To date, research on OI has considered the direction, nature and conditions underlying these knowledge flows and has proposed various kinds of interactions between different kinds of actors (Bogers et al., 2017). Indeed, this perspective suggests that knowledge and its management are crucial for our understanding of OI, given that knowledge needs to be managed not only for the innovation process itself but also for the innovation output. Specifically, for inbound OI (still one of the most prevalent forms of OI), the innovation process itself will require new external knowledge to be combined with existing internal knowledge in order to deliver on the promised innovation output. Therefore, to avoid the prevalent problems surrounding knowledge absorption in inbound OI (Zobel, 2017) and to reap the potential benefits of inbound OI, it is crucial for organizations to understand how different aspects of knowledge, such as prior knowledge, knowledge source, may influence AC and, thereby, the success of inbound OI practices.

In this chapter, we seek to provide an overview of how different aspects of knowledge (i.e., internal and external knowledge antecedents: prior knowledge, internal and external knowledge structure, knowledge source, types of knowledge, and knowledge environment) relate to AC in the inbound open innovation process. In this respect, we highlight in how far different characteristics of knowledge antecedents either help or hinder AC and, thereby, the potential success of inbound OI practices. Moreover, we point towards areas that promise to be fruitful for future research exploring the link between aspects of knowledge and absorptive capacity in the context of inbound OI.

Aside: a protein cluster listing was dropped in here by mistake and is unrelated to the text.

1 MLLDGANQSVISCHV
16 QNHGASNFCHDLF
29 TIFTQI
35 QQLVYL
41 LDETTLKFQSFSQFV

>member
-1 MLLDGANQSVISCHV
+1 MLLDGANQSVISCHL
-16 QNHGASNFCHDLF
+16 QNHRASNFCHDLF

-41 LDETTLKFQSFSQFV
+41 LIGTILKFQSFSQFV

Key Terms in this Chapter

Retrieval of Knowledge: Can refer to the ability to retrieve knowledge stored internally or to the ability to reabsorb knowledge that has been spilled outside of the firm’s boundaries.

Knowledge Complexity: Refers to the number of interdependent technologies, routines, individuals, and resources linked to a particular knowledge or asset.

Knowledge Complementarity: Refers to the extent to which internal knowledge is related to, and yet, different from external knowledge.

Internal Knowledge Structure: Refers to the amount of knowledge elements a firm has accumulated over time that is embedded in organizational routines, technologies, employees, and other types of resources.

Inbound Open Innovation: Involves activities focused on acquiring external knowledge with the aim of accelerating internal innovation and/or expanding the markets for the external use of innovation.

Knowledge Absorption Process: A process consisting of a number of different sub-processes, such as recognizing the value of external knowledge, acquiring external knowledge, transforming or assimilating it, and exploiting external knowledge.

Prior Knowledge: Refers to the existing knowledge of a firm which has been gained from prior product or service innovations.

Internal Knowledge Breadth and Depth: Internal knowledge breadth refers to the scope of scientific and technological domains in which a firm has expertise, whereas internal knowledge depth refers to the extent to which a firm is familiar with a particular technological or application domain.

Open Innovation: Refers to purposive inflows and outflows of knowledge used by the focal firm with the aim of accelerating internal innovation and/or expanding the markets for the external use of innovation.

External Knowledge Breadth and Depth: External knowledge breadth refers to the number of external sources or search channels that firms rely upon in their innovation activities, whereas external knowledge depth refers to the extent to which firms draw deeply from the different external sources or search channels.